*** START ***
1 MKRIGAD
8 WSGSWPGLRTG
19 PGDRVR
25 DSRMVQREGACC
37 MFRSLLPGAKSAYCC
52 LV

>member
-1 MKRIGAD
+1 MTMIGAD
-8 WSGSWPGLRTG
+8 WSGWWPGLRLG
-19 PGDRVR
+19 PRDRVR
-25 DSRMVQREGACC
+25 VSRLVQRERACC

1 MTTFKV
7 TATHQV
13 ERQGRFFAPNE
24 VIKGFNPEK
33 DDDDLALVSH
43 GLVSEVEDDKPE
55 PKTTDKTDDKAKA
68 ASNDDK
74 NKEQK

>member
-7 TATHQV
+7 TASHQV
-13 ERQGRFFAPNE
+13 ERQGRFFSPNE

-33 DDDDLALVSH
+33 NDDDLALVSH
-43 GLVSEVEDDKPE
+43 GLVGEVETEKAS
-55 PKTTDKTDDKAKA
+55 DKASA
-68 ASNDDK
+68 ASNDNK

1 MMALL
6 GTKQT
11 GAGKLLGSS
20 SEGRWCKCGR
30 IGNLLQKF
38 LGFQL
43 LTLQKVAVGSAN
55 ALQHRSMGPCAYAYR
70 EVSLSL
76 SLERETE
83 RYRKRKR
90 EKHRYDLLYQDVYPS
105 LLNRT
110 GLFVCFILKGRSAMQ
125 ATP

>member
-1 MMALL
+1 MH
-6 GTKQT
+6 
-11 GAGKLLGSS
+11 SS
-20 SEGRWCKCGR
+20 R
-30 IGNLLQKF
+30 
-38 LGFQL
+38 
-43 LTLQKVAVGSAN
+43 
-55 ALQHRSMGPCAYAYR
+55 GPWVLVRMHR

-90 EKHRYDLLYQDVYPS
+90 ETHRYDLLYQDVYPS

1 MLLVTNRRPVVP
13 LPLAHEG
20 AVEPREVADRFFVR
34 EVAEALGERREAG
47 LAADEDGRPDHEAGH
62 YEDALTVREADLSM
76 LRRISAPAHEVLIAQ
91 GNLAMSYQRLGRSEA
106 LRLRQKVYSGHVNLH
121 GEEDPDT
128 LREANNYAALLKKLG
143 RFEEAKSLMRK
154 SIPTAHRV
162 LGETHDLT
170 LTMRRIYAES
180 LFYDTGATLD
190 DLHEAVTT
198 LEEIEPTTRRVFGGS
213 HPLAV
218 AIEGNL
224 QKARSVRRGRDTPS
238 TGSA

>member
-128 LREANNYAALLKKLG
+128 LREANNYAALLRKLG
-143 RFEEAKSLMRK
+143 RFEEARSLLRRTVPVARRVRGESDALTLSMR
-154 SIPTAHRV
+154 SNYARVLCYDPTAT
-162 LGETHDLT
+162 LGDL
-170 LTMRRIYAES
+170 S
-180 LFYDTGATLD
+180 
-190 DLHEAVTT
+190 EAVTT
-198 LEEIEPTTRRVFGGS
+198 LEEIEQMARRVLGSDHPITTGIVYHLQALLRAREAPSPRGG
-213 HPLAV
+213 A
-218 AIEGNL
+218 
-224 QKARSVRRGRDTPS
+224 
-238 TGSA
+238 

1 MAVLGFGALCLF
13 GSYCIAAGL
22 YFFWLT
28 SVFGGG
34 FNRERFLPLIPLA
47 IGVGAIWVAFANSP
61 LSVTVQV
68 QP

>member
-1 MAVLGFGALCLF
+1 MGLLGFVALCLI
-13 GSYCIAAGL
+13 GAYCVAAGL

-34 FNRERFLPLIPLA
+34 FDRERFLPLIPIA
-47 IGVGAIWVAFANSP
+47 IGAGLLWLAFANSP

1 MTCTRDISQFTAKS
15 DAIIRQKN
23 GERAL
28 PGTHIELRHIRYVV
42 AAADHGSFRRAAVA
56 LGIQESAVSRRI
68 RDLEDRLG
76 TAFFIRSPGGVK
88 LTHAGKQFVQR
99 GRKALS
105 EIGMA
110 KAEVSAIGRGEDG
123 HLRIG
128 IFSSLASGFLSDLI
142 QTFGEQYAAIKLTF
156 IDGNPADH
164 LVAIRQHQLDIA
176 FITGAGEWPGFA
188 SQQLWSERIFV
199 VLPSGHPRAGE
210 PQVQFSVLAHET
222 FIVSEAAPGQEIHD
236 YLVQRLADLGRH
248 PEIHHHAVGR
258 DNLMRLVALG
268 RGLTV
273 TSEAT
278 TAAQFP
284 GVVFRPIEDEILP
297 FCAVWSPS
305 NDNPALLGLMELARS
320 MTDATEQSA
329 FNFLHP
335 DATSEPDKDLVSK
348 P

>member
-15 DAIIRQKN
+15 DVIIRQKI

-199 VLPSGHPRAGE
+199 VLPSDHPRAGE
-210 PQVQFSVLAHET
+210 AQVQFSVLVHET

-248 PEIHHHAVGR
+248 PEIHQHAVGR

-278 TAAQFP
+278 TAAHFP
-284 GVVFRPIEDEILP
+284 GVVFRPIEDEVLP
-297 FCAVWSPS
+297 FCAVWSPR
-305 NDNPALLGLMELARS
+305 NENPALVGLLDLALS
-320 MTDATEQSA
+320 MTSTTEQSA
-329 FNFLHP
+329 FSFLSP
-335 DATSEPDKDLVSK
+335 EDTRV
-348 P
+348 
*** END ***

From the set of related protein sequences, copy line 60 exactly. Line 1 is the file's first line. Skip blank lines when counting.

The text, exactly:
-20 SEGRWCKCGR